The Dirty South Beer Love at GABF

I love my Dirty South. For those who know me or have met me, you know I wear my Southern accent with pride. I may sound like a hick from time to time, but I'm not about to be ashamed of my heritage. So what is the Dirty South? According to Urban Dictionary, the Dirty South is a "Term of endearment for the area of the United States that includes much of the former Confederacy; includes southern Virginia, the Carolinas, Georgia, northern Florida, Tennessee, Alabama, Mississippi, Louisiana, Arkansas, and eastern Texas."

And being from one state and having lived in two others, I figure it's time to give props to the land of my Southern Bell-ness.

BEER & BREWERY #28

Saint Arnold Fancy Lawnmower, 4.9%: This beer is the definition of crisp and refreshing. There is a reason it won Gold in the category of German-style Kolsch. It's downright delicious. I could happily drink this beer without thinking. And sometimes, in the heat of summer especially, that's all we want as beer drinkers. We don't ALWAYS want to analyze, sip, smell, and rate beers. Which is why I often seek out beers like this when it's too hot to think.

But if you want notes, here they are: Crisp citrus and floral notes on the nose with a clean, mildly fruity hop character on the palate. Precise, balanced, and exactly what it should be. Wouldn't change a thing!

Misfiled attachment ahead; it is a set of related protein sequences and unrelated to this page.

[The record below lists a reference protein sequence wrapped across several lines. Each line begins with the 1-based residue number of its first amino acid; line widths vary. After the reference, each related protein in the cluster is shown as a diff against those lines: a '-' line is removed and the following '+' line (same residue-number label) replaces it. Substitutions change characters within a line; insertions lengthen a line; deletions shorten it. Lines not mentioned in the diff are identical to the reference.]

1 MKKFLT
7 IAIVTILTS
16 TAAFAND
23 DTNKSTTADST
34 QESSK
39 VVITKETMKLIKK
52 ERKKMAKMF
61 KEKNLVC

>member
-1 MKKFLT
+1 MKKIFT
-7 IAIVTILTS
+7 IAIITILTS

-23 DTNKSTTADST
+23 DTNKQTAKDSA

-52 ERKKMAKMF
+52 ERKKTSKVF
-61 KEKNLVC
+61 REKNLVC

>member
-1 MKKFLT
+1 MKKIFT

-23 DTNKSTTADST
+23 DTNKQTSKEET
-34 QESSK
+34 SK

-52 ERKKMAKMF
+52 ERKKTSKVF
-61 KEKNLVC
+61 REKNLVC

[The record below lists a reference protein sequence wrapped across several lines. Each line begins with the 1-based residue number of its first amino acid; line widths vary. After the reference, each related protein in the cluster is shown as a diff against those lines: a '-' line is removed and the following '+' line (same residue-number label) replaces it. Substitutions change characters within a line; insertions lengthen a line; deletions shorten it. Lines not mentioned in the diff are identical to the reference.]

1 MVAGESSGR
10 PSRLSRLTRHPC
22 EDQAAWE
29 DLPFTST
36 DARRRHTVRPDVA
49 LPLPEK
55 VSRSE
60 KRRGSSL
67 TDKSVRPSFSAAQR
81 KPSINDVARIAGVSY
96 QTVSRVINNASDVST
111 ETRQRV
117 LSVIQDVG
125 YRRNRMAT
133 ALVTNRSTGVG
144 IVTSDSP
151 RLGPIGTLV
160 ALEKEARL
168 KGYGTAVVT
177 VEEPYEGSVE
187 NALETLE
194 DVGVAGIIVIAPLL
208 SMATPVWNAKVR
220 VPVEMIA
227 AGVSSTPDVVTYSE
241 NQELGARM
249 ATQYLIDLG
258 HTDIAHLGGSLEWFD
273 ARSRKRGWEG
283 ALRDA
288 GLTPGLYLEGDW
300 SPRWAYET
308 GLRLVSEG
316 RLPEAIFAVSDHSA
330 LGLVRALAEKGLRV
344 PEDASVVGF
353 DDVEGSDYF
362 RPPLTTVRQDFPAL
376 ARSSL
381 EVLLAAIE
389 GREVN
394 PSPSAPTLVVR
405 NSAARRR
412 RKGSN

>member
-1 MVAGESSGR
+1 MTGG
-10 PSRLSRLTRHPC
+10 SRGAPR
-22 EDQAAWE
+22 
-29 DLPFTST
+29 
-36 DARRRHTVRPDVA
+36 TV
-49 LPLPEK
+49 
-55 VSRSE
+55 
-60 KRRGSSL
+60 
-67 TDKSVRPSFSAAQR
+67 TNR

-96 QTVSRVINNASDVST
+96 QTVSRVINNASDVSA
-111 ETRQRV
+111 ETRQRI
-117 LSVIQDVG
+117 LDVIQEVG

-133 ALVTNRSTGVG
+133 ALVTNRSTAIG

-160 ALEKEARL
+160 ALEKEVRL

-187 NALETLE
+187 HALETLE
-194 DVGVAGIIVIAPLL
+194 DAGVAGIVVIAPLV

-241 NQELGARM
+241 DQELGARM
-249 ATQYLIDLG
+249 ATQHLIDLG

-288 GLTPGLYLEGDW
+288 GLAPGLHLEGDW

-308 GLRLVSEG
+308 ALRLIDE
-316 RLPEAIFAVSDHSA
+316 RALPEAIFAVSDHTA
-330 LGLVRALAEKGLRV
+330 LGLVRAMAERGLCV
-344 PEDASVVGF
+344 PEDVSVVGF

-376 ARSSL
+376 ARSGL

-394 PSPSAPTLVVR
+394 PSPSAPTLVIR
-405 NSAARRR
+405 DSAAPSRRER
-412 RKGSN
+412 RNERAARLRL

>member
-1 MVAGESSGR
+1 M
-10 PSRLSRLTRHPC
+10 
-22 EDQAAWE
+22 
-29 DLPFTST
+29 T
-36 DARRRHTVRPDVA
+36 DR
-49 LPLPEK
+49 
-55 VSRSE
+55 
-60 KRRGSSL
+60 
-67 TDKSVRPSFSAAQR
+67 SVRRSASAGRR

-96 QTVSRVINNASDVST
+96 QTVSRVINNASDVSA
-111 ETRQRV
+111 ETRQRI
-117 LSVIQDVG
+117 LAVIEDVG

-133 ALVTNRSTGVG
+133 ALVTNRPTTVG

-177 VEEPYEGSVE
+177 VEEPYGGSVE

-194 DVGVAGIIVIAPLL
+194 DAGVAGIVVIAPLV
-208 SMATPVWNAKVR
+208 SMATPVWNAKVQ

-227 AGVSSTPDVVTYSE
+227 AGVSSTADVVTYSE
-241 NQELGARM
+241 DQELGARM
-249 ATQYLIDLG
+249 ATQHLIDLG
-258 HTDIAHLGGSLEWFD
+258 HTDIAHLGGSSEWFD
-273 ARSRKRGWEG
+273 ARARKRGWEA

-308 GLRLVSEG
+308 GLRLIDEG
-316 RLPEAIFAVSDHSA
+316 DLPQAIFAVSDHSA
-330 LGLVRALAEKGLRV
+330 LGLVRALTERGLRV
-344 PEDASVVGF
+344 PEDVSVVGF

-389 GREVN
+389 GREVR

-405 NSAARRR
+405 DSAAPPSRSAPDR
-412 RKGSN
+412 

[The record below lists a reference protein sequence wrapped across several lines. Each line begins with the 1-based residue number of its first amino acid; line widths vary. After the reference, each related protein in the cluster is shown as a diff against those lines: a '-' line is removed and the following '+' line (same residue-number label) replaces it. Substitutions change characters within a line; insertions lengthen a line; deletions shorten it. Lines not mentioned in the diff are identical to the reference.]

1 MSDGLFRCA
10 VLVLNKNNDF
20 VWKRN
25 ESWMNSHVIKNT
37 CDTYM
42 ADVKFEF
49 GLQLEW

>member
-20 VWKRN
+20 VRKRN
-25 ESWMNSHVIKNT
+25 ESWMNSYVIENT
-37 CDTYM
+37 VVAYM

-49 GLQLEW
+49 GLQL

Saint Arnold, located in Houston is "Texas' Oldest Craft Brewery." It was founded in 1994 by longtime homebrewer Brock Wagner and Kevin Bartol. Well known and loved in the South, Saint Arnold is now known nationwide for its GABF win. And it is so well deserved. Congrats guys.

FYI: In case you didn't know already, Saint Arnold is the Patron Saint of Brewers. Go Arnold!

BEER & BREWERY #27

Sweetwater Brewing Dank Tank Quad, 11% ABV: Mmm, I like this Quad. It has all of those wonderfully rich notes of caramel, brown sugar that you would aspect on the nose and palate. But, and this is important, it has great clarity, acidity, carbonation level, and bitterness. In combination with a drying finish, this result is a clean Quad. I often find it difficult to drink American Quads because of an often cloying attribute. This one is dangerously drinkable. Well done.

Sweetwater was founded in 1997 by former University of Colorado roommates Freddy Bensch and Kevin McNerney. They are currently located in my old stomping ground of Midtown Atlanta in a 25,000 square foot facility with the ability to brew 100,000 barrels a year! CLICK HERE to read more about their history.

BEER & BREWERY #26

Terrapin Beer Co Monks Revenge Belgian IPA, 9.8% ABV: Tasted in comparison to their Hopsecutioner IPA. And I definitely liked this one better. Why you ask? Perhaps it is my spoiled palate of crazy-hopped California IPA's. With a name like Hopsecutioner, you better be prepared to bring the ruckus. And this one just doesn't. It's refreshing and clean, but my expectation is to be assaulted.

The Monk's Revenge is wonderfully balanced, with a rounded nose of yeast, candied sugar, and both fruity and piney hop aromas. It is a perfect blend of a Tripel with the brightness and cleanness of an IPA. Enjoyed this brew.